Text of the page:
Many critics have called Movie 43 the worst film of all time.
That’s a bit of a stretch. Since you’re reading Pop Culture Lunch Box, you probably don’t have an allergy to wacky tastelessness, and I would recommend you waste 94 minutes of your time on this start-studded hot mess.
Actually, let me amend that. The five best sketches (there are 16 in all) are front-loaded at the start. Once Justin Long, Jason Sudeikis, and John Hodgeman’s “Superhero Speed Dating” kicks in, it is all severely downhill and this laughfest quickly becomes a seriously amateur stinker:
- The Catch – Kate Winslet plays a businesswoman who is convinced to go out with Hugh Jackman after her friend shows her a magazine with him on the cover. But once they arrive at a restaurant on their date, Jackman removes his scarf to expose an unfortunate problem with his neck. Nobody else seems to be bothered by it, which increasingly flummoxes Winslet.
- Homeschooled – Real-life couple Live Schreiber and Naomi Watts tell their new neighbors about all the wonders of their homeschooling program for their little Kevin. They try to replicate the high-school environment of hazing, dating, and parties to a thoroughly ridiculous degree.
- iBabe – Richard Gere is the Steve Jobs-like boss at his company, which is figuring out how to market its music player shaped like a life-size woman. Gere and his workers are also trying to deal with the fallout from an internal fan in the machine that is chopping off the penises of the men and boys trying to have sex with the iBabe.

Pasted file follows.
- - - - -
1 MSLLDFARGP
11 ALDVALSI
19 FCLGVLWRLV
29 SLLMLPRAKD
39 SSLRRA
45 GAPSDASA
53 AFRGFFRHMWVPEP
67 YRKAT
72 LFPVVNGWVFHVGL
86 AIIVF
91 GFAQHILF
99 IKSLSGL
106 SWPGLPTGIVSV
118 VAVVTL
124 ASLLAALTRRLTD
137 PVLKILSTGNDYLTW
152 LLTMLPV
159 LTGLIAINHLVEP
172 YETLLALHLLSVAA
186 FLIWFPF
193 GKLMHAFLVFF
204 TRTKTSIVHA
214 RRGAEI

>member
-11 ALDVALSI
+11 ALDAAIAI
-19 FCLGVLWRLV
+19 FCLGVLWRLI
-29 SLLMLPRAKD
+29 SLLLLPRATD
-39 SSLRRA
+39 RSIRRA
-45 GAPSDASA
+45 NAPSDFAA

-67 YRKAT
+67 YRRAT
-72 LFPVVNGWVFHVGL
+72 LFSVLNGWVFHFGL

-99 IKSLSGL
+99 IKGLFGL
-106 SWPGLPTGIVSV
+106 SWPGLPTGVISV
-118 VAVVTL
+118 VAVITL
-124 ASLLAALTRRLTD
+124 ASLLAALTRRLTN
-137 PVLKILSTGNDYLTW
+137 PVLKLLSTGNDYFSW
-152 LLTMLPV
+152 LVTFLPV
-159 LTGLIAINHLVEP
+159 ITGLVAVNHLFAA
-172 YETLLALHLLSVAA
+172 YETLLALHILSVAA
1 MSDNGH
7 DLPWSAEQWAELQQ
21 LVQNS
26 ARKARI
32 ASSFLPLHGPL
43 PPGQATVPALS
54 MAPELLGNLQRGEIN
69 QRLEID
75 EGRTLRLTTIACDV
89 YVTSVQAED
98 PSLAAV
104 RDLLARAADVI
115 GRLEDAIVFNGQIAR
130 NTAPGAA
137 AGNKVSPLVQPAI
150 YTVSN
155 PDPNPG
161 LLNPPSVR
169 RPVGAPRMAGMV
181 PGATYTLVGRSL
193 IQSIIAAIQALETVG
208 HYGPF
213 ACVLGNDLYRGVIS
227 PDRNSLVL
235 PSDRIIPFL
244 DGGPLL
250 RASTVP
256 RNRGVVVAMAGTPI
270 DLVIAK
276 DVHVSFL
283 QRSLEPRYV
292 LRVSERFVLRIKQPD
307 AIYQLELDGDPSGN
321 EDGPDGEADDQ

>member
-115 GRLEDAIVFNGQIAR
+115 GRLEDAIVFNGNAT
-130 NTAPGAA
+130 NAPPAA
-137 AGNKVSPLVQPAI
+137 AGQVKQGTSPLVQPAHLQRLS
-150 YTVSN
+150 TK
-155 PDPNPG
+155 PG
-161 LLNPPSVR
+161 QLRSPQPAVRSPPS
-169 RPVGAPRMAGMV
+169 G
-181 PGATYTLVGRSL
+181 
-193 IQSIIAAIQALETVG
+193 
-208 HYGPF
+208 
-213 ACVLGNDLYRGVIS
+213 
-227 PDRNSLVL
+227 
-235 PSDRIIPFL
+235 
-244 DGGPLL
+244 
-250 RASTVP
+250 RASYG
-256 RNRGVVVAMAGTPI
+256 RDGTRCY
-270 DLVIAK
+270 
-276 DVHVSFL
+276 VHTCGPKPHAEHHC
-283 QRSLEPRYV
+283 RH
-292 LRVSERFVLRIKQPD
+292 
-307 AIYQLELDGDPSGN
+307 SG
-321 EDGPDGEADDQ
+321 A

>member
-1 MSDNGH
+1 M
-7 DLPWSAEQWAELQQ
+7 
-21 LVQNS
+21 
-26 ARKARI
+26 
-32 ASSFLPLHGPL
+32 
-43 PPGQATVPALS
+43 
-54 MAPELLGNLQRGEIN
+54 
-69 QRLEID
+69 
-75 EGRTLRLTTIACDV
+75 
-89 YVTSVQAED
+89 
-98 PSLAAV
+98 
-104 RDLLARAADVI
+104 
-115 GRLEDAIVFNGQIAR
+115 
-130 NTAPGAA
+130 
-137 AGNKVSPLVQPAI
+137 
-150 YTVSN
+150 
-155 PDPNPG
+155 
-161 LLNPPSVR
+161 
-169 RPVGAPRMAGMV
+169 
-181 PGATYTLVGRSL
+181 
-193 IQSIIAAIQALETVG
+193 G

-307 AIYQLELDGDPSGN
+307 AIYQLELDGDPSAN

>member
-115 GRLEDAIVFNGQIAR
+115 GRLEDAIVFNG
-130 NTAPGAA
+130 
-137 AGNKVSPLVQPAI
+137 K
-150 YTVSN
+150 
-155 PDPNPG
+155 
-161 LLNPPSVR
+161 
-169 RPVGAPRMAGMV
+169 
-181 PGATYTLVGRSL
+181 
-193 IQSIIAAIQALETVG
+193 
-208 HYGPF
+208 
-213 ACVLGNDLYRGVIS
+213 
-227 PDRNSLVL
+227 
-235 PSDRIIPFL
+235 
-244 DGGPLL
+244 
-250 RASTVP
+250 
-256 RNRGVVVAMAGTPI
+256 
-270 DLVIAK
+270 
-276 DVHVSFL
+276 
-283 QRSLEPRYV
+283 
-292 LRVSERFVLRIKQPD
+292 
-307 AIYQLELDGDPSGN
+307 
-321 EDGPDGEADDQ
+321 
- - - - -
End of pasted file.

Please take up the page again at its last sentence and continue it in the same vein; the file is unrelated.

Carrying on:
- The Proposition – Chris Pratt of Parks and Recreation proposes to Anna Faris, who then opens up to him that she wants to be defecated upon. J.B. Smoove is perfect as the friend who convinces Pratt to get with Faris’ program by taking lots of laxatives and eating tons of Mexican food. Needless to say, there hasn’t been such an explosive ending in a movie since the “thin wafer mint” scene in Monty Python’s The Meaning of Life.
- Veronica – The least funny of these five, but still amusing. Kieran Culkin and his ex-girlfriend Emma Stone still clearly have a thing for each other that they discuss at the grocery store where Culkin is working in the check-out line, with the store microphone on. The customers become engaged with the lewd conversation.
Although these five segments would get a higher rating, the movie as a whole (which, I should mention, is loosely held together by the fact that these are all skits proposed as part of a movie pitch from a washed-up Dennis Quaid holding movie executive Greg Kinnear at gunpoint) only gets:
** out of ***** stars